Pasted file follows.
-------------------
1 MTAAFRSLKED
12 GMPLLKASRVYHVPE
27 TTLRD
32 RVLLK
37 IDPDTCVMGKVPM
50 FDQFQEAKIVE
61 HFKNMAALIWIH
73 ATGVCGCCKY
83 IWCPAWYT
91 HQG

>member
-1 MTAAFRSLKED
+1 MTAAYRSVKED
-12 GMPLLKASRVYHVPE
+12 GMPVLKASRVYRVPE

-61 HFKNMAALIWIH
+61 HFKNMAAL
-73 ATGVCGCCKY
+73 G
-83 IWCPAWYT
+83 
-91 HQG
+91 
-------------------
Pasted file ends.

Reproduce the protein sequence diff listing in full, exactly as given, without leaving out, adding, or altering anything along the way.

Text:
1 MTAAFRSLKED
12 GMPLLKASRVYHVPE
27 TTLRD
32 RVLLK
37 IDPDTCVMGKVPM
50 FDQFQEAKIVE
61 HFKNMAALIWIH
73 ATGVCGCCKY
83 IWCPAWYT
91 HQG

>member
-1 MTAAFRSLKED
+1 MTAAYRSVKED
-12 GMPLLKASRVYHVPE
+12 GMPVLKASRVYRVPE

-61 HFKNMAALIWIH
+61 HFKNMAAL
-73 ATGVCGCCKY
+73 G
-83 IWCPAWYT
+83 
-91 HQG
+91 